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Newspaper Archive of
The Perkins Journal
Perkins, Oklahoma
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September 1, 1994     The Perkins Journal
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September 1, 1994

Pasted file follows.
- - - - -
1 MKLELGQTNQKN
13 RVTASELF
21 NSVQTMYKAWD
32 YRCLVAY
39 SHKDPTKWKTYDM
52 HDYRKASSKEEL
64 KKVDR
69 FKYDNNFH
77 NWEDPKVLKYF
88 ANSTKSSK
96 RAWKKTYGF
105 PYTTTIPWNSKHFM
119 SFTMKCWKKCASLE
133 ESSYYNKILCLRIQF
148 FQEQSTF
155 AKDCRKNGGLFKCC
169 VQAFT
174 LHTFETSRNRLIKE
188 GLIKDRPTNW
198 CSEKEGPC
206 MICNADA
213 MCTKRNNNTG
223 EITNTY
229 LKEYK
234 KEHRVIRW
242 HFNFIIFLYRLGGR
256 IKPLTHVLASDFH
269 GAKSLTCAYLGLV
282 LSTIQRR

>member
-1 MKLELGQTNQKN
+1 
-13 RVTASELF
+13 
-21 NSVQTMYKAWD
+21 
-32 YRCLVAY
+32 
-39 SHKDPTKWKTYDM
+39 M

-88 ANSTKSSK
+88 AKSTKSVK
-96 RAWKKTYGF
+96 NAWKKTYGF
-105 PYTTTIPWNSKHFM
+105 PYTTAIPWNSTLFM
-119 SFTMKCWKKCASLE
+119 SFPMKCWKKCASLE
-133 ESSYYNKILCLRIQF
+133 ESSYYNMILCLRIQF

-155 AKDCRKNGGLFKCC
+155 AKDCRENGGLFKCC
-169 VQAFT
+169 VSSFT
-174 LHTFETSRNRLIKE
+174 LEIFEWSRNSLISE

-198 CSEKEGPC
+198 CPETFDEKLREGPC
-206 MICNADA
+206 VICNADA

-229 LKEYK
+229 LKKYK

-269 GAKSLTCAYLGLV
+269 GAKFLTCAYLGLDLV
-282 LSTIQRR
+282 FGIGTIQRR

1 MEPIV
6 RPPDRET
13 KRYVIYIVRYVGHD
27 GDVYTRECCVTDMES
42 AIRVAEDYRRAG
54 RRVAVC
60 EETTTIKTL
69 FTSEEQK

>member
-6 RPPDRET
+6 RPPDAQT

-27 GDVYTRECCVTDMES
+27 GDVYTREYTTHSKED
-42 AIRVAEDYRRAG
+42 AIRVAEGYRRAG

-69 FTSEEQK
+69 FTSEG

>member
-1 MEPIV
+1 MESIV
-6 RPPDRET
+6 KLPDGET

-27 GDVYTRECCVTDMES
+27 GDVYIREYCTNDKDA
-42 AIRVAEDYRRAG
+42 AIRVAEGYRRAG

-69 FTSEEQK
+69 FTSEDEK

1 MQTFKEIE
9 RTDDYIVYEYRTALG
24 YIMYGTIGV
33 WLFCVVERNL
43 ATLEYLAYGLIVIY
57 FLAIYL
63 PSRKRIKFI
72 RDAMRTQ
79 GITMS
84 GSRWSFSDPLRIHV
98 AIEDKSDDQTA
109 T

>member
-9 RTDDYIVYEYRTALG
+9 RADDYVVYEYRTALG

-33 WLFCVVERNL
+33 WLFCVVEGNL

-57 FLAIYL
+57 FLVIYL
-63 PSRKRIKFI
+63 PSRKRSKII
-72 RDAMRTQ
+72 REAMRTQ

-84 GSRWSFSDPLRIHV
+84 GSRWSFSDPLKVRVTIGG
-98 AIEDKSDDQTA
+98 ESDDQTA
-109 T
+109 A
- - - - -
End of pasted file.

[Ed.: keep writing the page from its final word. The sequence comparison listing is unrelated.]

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i RNAL '.PTEMBER 1 1 rd looking after the stragglers are the "drag." Buck- Was working on the drag; but he was always to go and he had a good horse, so the boss sent him about the herd ahead. had only been gone a little while when we heard up ahead. boss was in the point; he stopped the cattle and Went except two drags, the horse wrangler and We went over a rise all strung out, the fastest n the lead, riding hell for leather. Pretty soon we dead, right in the trail, and out to one side a Smoke hanging over a buffalo wallow. The wallow of rosinweeds with Pete in the middle of them up a big smoke from his gun. in a circle around the buffalo wallow were fif- nty Indians. Pete had killed two or three of their the dismounted Indians were on the slope of the where they went over. They had taken a position they could watch for help to come to Pete, but they he belonged to the herd up ahead and that 'enid come from that direction. They jumped up when us...but they didn't go any place. One Indian was us and Pete: he looked back at us over his shoulder out straight across the buffalo wallow where Pete got too close - to Pete. emptied my rifle and leaned forward to get my my horse got a bullet right between the eyes; it )ut in back of his neck and glanced off my saddle Went off him and landed on my head. Just as I got I saw three Indians coming back to get my scalp, as they came. staggered back to my horse and got behind him to for breastworks; my eyes were kind of blurred and see very well, but they were coming right in after again at the Indians but Pete had just kept and there weren't any Indians there. I didn't even there was only one Indian left; he was mak- one of the boys we called Long Tom. Long Tom had his gun and before he could load it, the Indian had his scalp, but Tom was a good man with a that was quicker, so he threw his lariat and redskin and you should have seen that Indian Stratesy were driving a mixed herd for five different own- Flood was trail boss and Jim Connelly was one of Charlie Nida, Lee Keyes, Buckskin Pete and a other boys were in Connelly's string and he rode md. trail crossed the North Canadian River east of Reno, Oklahoma, now stands. Old Fort Reno, a garrison, was west of there just across the Cana- from the Darlington Agency, which was on the of the North Canadian River. But we had some with Indians and crossed the river farther missed the Darlington Agency and Fort Reno by and drove our cattle out west of the trail a ways; they loaded us in our own chuck wagon and took us down to their camp, about a half-mile west of the rock pile. They told us about the fellow in the rock pile and explained that they would give us back our cattle and let us go on, after they had killed him, but they couldn't let us go through for fear we would tell the soldiers at Fort Reno and they would come and get him out. The Indians stretched some lariats around our chuck wagon and made a corral. They told us to stay inside and we would not get hurt, but if we got outside that rope they would shoot us. They left about twenty braves to guard us and the rest went back to the camp. That night one of the boys crawled out and got a horse and struck out for Fort Reno. The Indians didn't find it out until the next morning. When we went to eat breakfast they counted us. One brave came in and asked where the other man was. We told him we thought the men were all there and we looked around real innocent-like. But it didn't work; the Indians got mad and that night they tied us up. they tied our feet together and tied our hands behind our backs. The Indians had been sending signals with signal fires and other Indians were coming in all the time in answer to them. Hundreds of them, mostly Cheyennes, came from all directions. They made three or four runs down on the rock pile and lost some Indians every time. They had killed the boy's saddle horse but the boy was still there and every time an Indian got too close he let him have it - right between the eyes. The Cavalry About noon on the third day, we saw a cloud of dust rising way up on the trail to the north of us and it was not long before we could see the cavalry coming. There were half a dozen soldiers in the lead, about one hundred and fifty yards from the main column and some out on each side about one hundred yards from the main column. Way be- hind we could the white wagon sheets of the ambulances and supply wagons. There were four mules to each wagon and guards all around. The calvary uniform was blue, with a yellow stripe down the trouser leg, a blue blouse trimmed with yellow and brass buttons, black boots and a regulation cavalry hat. The horses were beautiful, mostly bays but some chest- nuts and sorrels, and a few blacks, but no paints or other fancy horses. A cavalry horse weighed in somewhere around eleven hundred pounds while a cow pony weighed only about nine hundred. When the lead soldiers got within about three to four hundred yards of them, the Indians started shooting. The soldiers stopped then and the main column came on up and formed two columns about four feet between. The Indians were bunching up on the creek toward the rock pile. A Medicine Man was leading the Indians to at- tack. He had on a war bonnet and was telling them the white man's bullets couldn't kill an Indian with a war ben- EL COMM by Elizabeth Wise Queen Anne's lace is now blooming along the roadside, and whenever I see it, l am reminded of a siorv about it. The story goes that when Queen Anne was tatting the lace. she pricked her' finger, and even today, if you look into the little white blooms through a nmgnifying glass, you can see where the blood fell fi'om Queen Anne's finger. There is a little spot of red deep in the bloom My dad knew a lot about plants, and herbs, and one thing I remember is that the Indiam; wouhl gather the bark front blackjack oak trees, then boil it for a long time, until it became a clark gel. He said that the ('owbovs carried a jar of the gel in their saddlebags. They valued its healing qual- ity He showed me a scat" on his foot where he was bitten by a rattlesnake, tie had used his pocket knifi" to cut into the bite wound, scraped out the snake venom, which be described as white pearl-like drops, then applied the gel. put his boot on, and went on his way I don't think the snake went anywhere after that A cowboy's life was not an eas , that's tbr sm,'e, but most of them were mellow philc,, ophet thev were old. I remember lots of times +heu Dad and Rolla were together at out" house the jokes and laughter they shared. It's interesting to hear about the olden (lays, but it makes me appreciate tim pf'esenl da s i , u ii !; by Dora Mercer • R'lby Gearhart reports that her brother Virgil Kinkade, of California is visiting in her home this summer. While here he had a stay in the Stillwater Medical Center, but is back in Jack's and Ruby's home. • Shirley Hemphill tells of her mother, Elsie ,Jenkins, and herself being comfortable in Mxs. Jenkins home. Shirley's cousin, Jean MClain, has vacationed in cool Colorado. Jean was accompanied by another cousin, Ermal .Jenkins, of Pe- culiar, Missouri. miles. net on. He was going through all sorts of contortions whib • The potkuck luncheon at the [oc Senior Citizens of Indi Were e.ampe ' there by the trail and he told them he was making the white man's gunpowder last Wednesday was delightful. , re-x us came up'.with the 'herd, the Indians came turn to dirt so it would not kill the Indians. • The games of Texas Canasta were fun when we played ee. us saying they wanted to buy some cattle. An officer with a straight sword, not a cavalry saber, with some Stillwater cronies last week. Spi nner do noes e Indians bought the cattle they would ick them in his hand came riding down the line of soldiers. He stopped are also enjoyed. , ,, herd and we always got a good price. ThPe]v told us • We enjoyed the movie, Maverick and will re(ore- in front of one of them and pointed with his sword to the e going to have a powwow and they would charge Medicine Man. The soldier raised his carbine and sighted, mend it highly. The action in it is very suspenseful. steer for going through their camp and then buy for just a second, then fired; and the Medicine Man pitched *It is nice to get back with our church friends after ' V .... everyone s acatlons and havlng vlmtors. We declare that [ad'wereTheygoingpaidtothepavb°SSthe onebalancehUndredwhenandtheySiXtygot dol-the clearhead'firstthrough°ff hiShim.pony, war bonnet and all, with a bullet the s'ummer has gone by so quickly and can't realize that They said they would come that afternoon and get The soldiers started their horses. They rode at a slow school has started again. trot at first, then a faster trot, then a run. When they got * Doris Stevens partook of the visiting and laughter Boy in the Rock Pile within fifty yards of the Indians they raised their guns and one evening last week while sitting on the N W Third e was a big pile of rocks around a spring off at the fired. The Indians had been shooting at them all the time street lawn with the faithful group that "unwinds" after the trail and we soon learned that the Indians had a but the soldiers hadn t fired a shot until then. their day's and duties are done. At sundown each evening in the rock pile We asked one of them about it and The smoke from the guns covered the line of soldiers the ladies are entertained with a gaggle of geese, that re- us the fellow in the rock pile was boy about fifteen but when they came out of that smoke and dust, every man side around the Twin Lakes and the waters near the h..Years old. He was driving a bunch of ponies, had his saber in his hand and was riding like the wind. Whistlestop No. II, flying low overhead. _uu .area, Texas up to Kansas and he was by We were.on a little rise southwest of them and the sun pla ng the lone hand. Len the boy came up the trail to the place where the was shining right on them. We could see the sabers glitter were camped, the head man had gone out and told in the sun and hear the rattle of them against the Indians' would have to pay for going through their camp. guns. They were making a saber charge. When a cavalry.. horse makes a charge he goes in with his nose and tail said he would not pay because it was a free trail straight out and his ears back. He goes straight ahead and [whas going through. He was so brave the Indiansnothing stops him unless he is killed. If another horse gets ] 2b SOOTh MAiN ll e COUld go through for one pony. He told them to in his way, he just runs over him. SlEIIWATER, OK 74074 '- Indian took down his rope and roped one of the An Indian in the back broke and ran, then two or ales and started to lead it off. The boy fired one shot three, then fifteen or twenty. After a few minutes of fight- (40 ) b24- | 224 Indian toppled off his pony - dead. of ing, they all broke and ran. *BAll, ore .Deceived Cakes l;;}ang;ans were coming. The boy saw the pile Our guards had run with the rest of the Indians and I ,Homemade C iES rolled over to Buckskin Pete and he untied my hands with *PaRn/, Candy, CAkE DecoRAfiO &Wedding Supplies • the spring and he made for it with his pack *Ass.reed Gih IdEAs U[t threw his pack horse loose and turned his saddle his teeth; then I untied him. (We been in the sun all day, ! and when I had complained about the heat Pete had said, , , , ere he could get grass and water. He was well "Better enjoy this; if them soldiers don t get here we will be in a damned sight hotter place than this!") , , , In a short time we were all free and went down where ammunition and grub and fixed to stand quite The Indians tried to rush him at first but they soon Was going to be costly, so they just surrounded thought they would starve him out. About that Came up the trail. two o'clock that afternoon, a big bunch of Indi- the fighting had been. The ambulances had come in and they were picking up the wounded men; there were quite a few dead horses. The soldiers came back aRer a while with what was left of the Indians, but most of them got away. up on a hill and made the peace sign. The bossThere must have been around three hundred soldiers and and put two of us boys about forty yards aparttwo or three times that many Indians. the Indians rode down between us, we looked them The poor devil in the rock pile had come out and go,he if they had any shooting irons. , doWn to the creek. He was drinking water and washing his the Indian chief was down talking to our boss,face. His tongue was so thick he couldn't swear. There was of them divided up and went to each of us cowboys. Were about nine Indian riders on our side, three to me one on each side and one right in front of were begging for tobacco. I didn't have any told them so, but they didn't budge. old buck was sitting out in front of us. He didn't at the cattle and he wasn't begging tobacco. to have any part in the whole thing, he just Then all at once, he threw back his head and ud War whoop. The three Indians that were stand- me closed in. The one in front grabbed my horse ones at each side took my gun and one pushed me pulled - and before I knew what was hap- me on the ground and disarmed. I looked all the other boys were in the same predica- took the whole bunch of us without firing a that time about a hundred Indians came riding in a little spring in the rock pile but it had dried up and he had been without water all day. We found our horses and fighting irons and the mules we had hooked to the chuck wagon, but the cattle were scattered all over, some.of them clear back to Big Red. It took us two days to get them rounded up and on our way again - but we felt lucky to be alive.'. . Back to the Territory The next spring, 1885, when roundup time Was over, Rolla and I left the J A and started back to the Indian Territory. First we went to Arkansas City to see Captain Knipe and he put us both to work for the Cattlemen's Association. Rolla went down to the K K K Ranch and Captain Knipe sent me down to Elgin, Kansas, to catch some cattle thieves. I was back on my old job again. (Look for lndian Territory" in the next installment of Pistol Pete, Veteran Of The Old West.) II:ll I won a | I, I I I I u II IIII III *{ I "Ribeye'ateak dinner includes salad, baked potato, beans, corn bread. No purchase necessary. Register for dra g eachweek at Pardrmrs'.J'lurry, you have until next Saturday to claim your :ta-ak dinner. STEAK HOUSE 121 SW Stumbo in Perkins NOW OPEN FOR LUNCH M-F 11AM-2PM, OPEN FOR SUPPER TH, FRi & SAT S-gP.I. I I III I I II